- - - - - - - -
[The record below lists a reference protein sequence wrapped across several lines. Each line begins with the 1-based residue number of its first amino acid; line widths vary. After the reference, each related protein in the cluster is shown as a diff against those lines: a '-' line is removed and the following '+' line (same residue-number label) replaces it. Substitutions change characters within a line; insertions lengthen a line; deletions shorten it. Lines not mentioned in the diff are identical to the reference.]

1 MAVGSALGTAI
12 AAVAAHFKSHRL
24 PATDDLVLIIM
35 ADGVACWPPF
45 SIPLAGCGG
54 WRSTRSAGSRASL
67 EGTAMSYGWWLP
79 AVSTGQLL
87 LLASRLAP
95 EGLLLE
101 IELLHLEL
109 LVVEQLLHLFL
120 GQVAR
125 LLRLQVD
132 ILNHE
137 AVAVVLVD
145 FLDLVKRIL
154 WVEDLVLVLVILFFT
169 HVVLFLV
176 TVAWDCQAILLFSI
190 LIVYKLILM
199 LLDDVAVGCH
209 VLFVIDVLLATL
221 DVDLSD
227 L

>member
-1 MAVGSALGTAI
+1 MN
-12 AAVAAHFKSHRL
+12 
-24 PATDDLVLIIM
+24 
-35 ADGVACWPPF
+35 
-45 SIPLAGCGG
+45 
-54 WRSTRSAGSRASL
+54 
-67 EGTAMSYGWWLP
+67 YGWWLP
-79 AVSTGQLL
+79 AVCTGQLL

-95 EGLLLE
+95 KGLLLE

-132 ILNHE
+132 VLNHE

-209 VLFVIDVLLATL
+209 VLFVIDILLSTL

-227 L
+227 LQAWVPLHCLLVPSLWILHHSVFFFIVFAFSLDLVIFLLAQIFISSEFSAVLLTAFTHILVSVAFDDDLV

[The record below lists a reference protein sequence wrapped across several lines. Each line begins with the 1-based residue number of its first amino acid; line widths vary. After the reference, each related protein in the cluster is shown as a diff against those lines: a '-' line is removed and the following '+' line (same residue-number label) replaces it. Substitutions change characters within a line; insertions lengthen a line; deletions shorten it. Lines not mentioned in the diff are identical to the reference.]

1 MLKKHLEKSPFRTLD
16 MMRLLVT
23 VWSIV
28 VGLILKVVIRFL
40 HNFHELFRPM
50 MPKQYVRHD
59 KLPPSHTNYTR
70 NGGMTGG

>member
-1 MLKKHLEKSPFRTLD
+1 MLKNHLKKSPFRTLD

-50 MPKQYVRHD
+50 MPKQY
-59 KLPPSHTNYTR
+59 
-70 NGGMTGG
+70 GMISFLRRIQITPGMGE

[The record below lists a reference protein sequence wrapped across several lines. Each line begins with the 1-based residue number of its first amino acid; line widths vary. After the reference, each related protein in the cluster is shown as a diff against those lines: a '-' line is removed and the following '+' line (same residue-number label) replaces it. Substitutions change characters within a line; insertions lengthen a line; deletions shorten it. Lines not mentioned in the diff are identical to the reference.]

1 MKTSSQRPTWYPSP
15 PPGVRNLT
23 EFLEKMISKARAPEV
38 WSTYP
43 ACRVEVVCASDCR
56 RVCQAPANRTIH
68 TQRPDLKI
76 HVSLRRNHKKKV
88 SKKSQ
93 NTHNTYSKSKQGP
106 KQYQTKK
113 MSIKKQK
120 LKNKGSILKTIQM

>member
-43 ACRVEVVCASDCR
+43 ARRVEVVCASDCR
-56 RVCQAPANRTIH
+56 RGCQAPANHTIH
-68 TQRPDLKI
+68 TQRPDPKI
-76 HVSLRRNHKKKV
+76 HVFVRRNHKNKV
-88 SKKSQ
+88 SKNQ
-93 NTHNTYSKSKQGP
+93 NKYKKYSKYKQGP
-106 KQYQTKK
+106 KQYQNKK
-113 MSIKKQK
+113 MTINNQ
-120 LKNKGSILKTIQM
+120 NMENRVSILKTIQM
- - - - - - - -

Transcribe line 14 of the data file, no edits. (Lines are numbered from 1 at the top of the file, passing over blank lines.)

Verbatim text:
120 GQVAR